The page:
I just have come across your website and this blog. A job well done, and thank you! I had to step down from my career in September of 2009 and file for disability. I was awarded full disability in August of 2011, and it was retroactive back to the time of initial filing – in September of 2009. I have been utilizing forbearance all this time, not knowing about “TPD Discharge” until this past week. My forbearance is up in six days, from today (according to Navient (formally Sallie Mae as I am sure you know), and I only have a little time left on forbearance – “student loan debt burden.” I have always paid any debt I owed and had full intentions of doing this as well. However, I had no clue my health and a surgery in 2011 to correct the “issue” would go awry overnight. I have read some on the “total and permanent disability discharge” and see that if they approve they would monitor you for five years to make sure you did not return to work. My goal is to return to work. I refuse to take “no” for an answer from a lot “people.” I just lost almost four years of returning to work after surgery due to the “mess up” with the surgery, and the fact that a neurosurgeon will not see a prior surgical patient until after a three-year-mark from the original surgery. I finally have consult appointments with to NS’s the first of December. Do you know if the TPD Discharge is retroactive (or if I can even apply if I am looking for it to be retroactive?” As well, I need to do something, quickly as my forbearance ends in six days, as I stated above. Would you suggest applying for a new forbearance right now and then embarking on the TPD Discharge? I feel horrible about this as I always pay my debt, but the interest and such is accruing, I do not make the money I used to make, no matter how much I made all these years working, your disability income is not substantial to survive on a “bare note” these days. I just need some help in understanding or if you have any thoughts about what to do. Thank you again for your help. I hope you enjoy your weekend!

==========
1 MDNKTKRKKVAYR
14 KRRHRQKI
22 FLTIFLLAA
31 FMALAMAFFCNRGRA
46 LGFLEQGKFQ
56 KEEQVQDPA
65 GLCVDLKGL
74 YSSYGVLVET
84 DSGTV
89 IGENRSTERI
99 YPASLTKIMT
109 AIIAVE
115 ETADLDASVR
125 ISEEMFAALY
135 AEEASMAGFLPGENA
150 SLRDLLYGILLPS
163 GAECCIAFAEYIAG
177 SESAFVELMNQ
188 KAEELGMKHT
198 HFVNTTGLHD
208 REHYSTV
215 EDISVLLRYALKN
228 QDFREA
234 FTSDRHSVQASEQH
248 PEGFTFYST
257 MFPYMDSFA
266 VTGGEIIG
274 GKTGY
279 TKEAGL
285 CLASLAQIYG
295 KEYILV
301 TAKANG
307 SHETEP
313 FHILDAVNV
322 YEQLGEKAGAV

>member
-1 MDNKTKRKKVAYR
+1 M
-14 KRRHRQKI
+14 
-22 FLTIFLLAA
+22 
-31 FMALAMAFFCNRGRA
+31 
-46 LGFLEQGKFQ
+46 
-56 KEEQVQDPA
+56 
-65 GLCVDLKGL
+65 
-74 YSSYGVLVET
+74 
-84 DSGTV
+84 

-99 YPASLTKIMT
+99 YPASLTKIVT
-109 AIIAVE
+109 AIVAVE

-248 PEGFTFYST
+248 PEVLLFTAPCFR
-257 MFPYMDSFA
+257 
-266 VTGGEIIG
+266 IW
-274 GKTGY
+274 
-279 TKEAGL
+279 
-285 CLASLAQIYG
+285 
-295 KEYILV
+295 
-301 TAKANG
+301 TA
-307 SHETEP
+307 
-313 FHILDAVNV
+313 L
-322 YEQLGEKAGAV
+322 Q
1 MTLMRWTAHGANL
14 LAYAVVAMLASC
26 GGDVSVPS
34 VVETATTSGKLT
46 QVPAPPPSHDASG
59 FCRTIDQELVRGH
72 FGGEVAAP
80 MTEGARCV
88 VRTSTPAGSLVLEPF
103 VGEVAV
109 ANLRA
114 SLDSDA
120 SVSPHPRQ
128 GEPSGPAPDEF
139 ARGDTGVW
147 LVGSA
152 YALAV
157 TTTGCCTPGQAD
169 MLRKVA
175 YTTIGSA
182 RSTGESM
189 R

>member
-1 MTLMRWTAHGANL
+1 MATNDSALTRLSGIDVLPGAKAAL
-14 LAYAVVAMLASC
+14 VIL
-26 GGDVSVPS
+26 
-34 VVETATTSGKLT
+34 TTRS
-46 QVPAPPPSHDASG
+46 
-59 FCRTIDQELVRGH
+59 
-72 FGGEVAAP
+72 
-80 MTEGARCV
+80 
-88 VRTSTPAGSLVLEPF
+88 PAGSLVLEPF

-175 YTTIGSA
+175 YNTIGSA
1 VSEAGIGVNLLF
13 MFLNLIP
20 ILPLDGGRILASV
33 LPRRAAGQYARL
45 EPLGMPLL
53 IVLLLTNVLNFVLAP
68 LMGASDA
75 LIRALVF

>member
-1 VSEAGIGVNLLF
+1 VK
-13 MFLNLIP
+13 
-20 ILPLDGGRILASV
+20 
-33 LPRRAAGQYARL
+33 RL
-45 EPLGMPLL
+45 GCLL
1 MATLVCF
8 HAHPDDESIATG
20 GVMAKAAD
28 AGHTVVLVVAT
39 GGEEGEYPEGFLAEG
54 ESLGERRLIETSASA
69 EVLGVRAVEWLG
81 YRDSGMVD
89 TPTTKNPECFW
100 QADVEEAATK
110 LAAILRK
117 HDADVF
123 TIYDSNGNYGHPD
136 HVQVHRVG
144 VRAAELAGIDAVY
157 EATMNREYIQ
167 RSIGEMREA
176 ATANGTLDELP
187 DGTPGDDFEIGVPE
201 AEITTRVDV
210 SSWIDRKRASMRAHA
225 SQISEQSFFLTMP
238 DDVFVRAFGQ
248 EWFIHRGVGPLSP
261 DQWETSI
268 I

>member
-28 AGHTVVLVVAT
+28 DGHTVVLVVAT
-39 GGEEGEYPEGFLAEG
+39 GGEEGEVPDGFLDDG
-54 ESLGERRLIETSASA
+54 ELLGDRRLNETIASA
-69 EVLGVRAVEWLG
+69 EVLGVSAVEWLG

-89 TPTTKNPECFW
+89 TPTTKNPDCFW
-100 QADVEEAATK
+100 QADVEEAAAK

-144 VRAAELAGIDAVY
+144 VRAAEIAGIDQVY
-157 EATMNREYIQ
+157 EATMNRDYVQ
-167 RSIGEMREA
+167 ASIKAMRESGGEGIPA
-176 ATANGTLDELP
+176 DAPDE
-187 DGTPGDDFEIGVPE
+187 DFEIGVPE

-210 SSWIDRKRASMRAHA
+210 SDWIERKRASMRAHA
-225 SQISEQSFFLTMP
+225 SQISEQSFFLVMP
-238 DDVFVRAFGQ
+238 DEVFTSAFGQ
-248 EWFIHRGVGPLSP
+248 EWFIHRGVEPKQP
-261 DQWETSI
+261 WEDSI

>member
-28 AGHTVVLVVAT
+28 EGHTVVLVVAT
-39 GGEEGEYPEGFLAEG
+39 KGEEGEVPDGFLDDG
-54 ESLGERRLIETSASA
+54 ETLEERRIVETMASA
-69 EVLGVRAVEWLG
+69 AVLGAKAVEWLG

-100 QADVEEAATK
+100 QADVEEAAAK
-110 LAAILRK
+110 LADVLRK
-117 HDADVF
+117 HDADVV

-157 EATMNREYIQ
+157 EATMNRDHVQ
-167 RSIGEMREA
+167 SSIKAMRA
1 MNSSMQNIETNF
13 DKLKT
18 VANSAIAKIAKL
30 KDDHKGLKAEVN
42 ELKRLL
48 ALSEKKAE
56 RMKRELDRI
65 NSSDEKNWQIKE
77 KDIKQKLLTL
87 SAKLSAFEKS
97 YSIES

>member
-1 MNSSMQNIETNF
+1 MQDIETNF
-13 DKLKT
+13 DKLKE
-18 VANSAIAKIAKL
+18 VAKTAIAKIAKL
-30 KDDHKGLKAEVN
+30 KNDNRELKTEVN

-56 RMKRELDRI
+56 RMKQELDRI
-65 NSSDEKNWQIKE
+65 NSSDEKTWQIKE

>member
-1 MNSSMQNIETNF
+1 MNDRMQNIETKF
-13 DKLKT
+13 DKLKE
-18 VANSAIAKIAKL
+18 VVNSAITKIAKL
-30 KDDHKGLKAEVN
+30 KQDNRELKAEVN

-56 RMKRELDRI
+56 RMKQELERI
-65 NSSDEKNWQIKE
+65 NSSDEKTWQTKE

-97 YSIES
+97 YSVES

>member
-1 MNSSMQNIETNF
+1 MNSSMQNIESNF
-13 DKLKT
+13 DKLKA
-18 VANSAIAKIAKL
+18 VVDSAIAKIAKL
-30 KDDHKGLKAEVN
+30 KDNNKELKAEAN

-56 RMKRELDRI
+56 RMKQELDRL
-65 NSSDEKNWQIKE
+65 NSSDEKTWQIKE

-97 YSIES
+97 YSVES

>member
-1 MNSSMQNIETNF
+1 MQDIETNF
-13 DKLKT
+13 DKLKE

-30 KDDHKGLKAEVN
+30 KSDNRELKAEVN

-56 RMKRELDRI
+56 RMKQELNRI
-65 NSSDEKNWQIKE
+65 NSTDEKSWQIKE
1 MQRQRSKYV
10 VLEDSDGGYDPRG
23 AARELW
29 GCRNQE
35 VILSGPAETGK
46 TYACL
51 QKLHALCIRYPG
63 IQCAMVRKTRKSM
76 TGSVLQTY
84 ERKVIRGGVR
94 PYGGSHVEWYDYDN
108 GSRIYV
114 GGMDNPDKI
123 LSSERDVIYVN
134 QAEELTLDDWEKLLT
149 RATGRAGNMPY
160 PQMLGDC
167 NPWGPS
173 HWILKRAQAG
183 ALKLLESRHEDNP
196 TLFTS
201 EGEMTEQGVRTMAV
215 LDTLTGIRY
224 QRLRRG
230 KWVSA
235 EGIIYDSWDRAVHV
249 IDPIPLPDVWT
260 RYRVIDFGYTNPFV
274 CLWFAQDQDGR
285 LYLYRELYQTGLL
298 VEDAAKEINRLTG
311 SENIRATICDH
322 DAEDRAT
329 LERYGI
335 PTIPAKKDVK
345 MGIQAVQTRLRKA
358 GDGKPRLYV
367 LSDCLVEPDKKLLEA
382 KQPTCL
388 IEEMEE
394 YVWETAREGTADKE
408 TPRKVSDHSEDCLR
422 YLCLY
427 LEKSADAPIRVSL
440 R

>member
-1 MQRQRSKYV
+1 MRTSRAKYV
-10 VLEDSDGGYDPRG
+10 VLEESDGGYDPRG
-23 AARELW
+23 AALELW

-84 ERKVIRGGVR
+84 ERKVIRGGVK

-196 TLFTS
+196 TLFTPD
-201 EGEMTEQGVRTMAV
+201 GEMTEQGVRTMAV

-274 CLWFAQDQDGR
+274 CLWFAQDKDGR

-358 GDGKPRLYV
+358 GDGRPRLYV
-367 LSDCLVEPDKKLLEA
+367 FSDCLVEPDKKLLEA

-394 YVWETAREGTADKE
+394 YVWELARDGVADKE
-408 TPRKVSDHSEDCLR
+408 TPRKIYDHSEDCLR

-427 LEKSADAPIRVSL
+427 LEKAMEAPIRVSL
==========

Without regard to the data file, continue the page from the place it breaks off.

I was hoping you could clear up some terminology for me. I have two types of loans (“FFEL Stafford Subsidized” and “FFEL Stafford unsubsidized”) which have been consolidated in to two “FFEL consolidated” loans. Is it true that any time I see the term FFEL that means it’s not direct and does not qualify for PSLF? I thought I understood this, but on the studentaid.ed.gov in the glossary it says: “Direct Subsidized Loans and Direct Unsubsidized Loans are sometimes called “’Stafford Loans’.” That makes it sound like any Stafford loan is a direct loan.
Thank you. The article you referenced states that the AGI is minus personal exemptions and itemized deductions…which is wrong. “Adjusted Gross Income is calculated before the itemized or standard deductions” from a tax website. I WISH it was after exemptions and itemized deductions as that is a huge, huge difference in the AGI…but it’s not. My payment is supposed to be $400 based on my husbands income alone and their is no way we can do that now…none. If find SOME job to make that $400, the payment will just go UP…which is crazy. It’s like you cannot win. It seems to make no sense for me to work at all….which is wrong. Filing separately seems to be a choice, but we have a daughter in college and would lose the education deductions, etc. This whole thing is crazy if it makes more financial sense for me to not work at all! Or I guess he could file injured spouse year after year, but I just don’t understand why they won’t just consider MY income. Sorry for venting, just frustrated.